• Many job seekers are blithely unaware that their former employers all too often say things that can damage or halt their career prospects. Most of this is due to the erroneous belief that it’s somehow illegal to ask about things other than title and dates of employment during a reference check.  This is simply not true.  Today’s courts have literally invented a whole new body of law called "Employment Law." Bundled in this tangle of law is employment pre-screening, otherwise known as reference checking.

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Daily Roundup for 2008-03-21

  • The Washington and Baltimore region was the nation’s fifth fastest-growing area for venture capital funding in the last decade, according to a report released Tuesday. In 2007, 180 Washington and Baltimore companies received nearly $1.3 billion in venture capital backing, the MoneyTree Report by PricewaterhouseCoopers, Thomson Financial and the National Venture Capital Association said. That number is up 130 percent from $558.24 million put into 105 companies in 1997.  The report lists Timonium, Md.-based Grotech Capital Group and Chevy Chase-based New Enterprise Associates as the most active investors in the region. The top industries for investments around the region were software, life sciences and telecommunications.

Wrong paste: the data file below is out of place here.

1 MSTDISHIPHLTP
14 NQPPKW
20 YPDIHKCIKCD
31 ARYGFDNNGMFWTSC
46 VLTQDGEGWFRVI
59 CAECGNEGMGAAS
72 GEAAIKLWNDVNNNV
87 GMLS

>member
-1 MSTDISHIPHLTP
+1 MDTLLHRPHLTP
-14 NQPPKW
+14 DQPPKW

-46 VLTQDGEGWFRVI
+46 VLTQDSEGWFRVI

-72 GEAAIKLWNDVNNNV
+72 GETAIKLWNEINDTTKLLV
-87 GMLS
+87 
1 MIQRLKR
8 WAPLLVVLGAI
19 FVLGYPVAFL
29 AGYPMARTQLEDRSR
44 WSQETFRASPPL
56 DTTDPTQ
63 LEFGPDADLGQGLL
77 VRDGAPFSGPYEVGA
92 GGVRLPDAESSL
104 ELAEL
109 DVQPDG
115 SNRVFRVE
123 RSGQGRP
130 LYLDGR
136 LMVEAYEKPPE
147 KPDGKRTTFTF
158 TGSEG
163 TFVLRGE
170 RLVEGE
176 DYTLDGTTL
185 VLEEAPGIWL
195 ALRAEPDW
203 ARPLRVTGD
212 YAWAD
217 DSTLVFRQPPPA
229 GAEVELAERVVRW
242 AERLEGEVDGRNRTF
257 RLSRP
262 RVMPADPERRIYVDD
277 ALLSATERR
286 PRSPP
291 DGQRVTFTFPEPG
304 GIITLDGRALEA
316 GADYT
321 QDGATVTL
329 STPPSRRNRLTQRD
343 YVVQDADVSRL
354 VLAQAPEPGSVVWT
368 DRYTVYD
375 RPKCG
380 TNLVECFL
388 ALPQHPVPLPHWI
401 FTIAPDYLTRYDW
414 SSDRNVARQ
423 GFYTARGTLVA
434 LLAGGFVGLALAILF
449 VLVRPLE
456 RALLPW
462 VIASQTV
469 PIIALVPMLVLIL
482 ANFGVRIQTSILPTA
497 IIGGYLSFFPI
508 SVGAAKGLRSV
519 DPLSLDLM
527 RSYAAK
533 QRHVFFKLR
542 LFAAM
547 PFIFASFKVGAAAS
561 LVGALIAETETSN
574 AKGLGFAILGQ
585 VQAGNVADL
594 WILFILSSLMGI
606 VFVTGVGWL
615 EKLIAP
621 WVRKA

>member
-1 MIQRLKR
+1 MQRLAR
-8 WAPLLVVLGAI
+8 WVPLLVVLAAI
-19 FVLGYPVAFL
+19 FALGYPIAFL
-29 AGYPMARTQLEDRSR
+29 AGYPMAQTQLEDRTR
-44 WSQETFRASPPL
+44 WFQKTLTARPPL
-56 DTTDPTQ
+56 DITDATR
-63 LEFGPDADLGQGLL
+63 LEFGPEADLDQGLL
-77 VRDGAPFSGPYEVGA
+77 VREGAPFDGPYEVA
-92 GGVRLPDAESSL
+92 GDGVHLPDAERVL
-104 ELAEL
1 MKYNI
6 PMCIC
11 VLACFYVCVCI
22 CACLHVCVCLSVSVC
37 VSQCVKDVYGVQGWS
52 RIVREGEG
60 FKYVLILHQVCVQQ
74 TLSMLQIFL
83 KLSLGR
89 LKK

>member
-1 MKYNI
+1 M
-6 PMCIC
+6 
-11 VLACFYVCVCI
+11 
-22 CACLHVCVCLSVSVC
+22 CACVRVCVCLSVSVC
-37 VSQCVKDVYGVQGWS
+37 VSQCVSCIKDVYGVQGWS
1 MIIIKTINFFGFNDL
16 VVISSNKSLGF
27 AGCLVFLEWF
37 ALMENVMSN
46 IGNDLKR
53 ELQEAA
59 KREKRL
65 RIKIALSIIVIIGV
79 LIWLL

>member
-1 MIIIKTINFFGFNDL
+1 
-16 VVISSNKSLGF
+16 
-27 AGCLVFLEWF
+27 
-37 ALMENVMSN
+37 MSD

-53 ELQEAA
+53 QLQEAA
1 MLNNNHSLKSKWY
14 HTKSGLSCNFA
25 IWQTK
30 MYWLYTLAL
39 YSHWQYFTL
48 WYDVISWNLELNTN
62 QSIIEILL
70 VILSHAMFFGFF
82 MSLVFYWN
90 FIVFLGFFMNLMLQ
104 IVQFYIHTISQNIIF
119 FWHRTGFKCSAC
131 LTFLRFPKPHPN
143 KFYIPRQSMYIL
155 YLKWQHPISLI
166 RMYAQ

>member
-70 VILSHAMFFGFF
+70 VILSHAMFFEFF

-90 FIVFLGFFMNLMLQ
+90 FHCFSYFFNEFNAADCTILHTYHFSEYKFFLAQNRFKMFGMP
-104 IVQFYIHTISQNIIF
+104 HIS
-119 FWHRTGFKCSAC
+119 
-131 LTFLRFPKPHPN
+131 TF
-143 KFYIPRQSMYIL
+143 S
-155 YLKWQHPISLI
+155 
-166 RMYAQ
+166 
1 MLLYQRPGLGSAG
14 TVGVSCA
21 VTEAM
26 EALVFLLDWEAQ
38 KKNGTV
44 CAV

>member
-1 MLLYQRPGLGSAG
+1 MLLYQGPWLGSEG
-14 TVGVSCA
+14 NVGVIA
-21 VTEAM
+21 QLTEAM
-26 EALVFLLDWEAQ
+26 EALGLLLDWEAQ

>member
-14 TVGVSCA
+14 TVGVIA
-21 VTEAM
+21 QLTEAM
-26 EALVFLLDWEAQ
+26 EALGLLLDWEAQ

• The rate of affluent US Internet user participation in online social networks increased dramatically to 60% in January 2008, from 27% in January 2007, according to The Luxury Institute’s latest WealthSurvey "The Wealthy and Web 2.0."  "While some in the luxury industry are still debating e-commerce, search and banner ads, the majority of their customers have leaped into the online dialogue," said Milton Pedraza, CEO of the Luxury Institute. "Luxury needs to catch up quickly."

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Daily Roundup for 2008-03-13

  • US direct marketers may reduce their media budgets this year, judging by Target Marketing’s "Media Usage Forecast" report. Nearly one-quarter of respondents surveyed in January 2008 said they would reduce their media budgets compared with last year. The n
  • Yahoo Inc, still fending off a $41 billion takeover bid by Microsoft Corp, unveiled a cell phone tool on Tuesday that lets users keep up with their favorite topics using dynamic bookmarks. OnePlace, to be launched in the second quarter, allows users to ma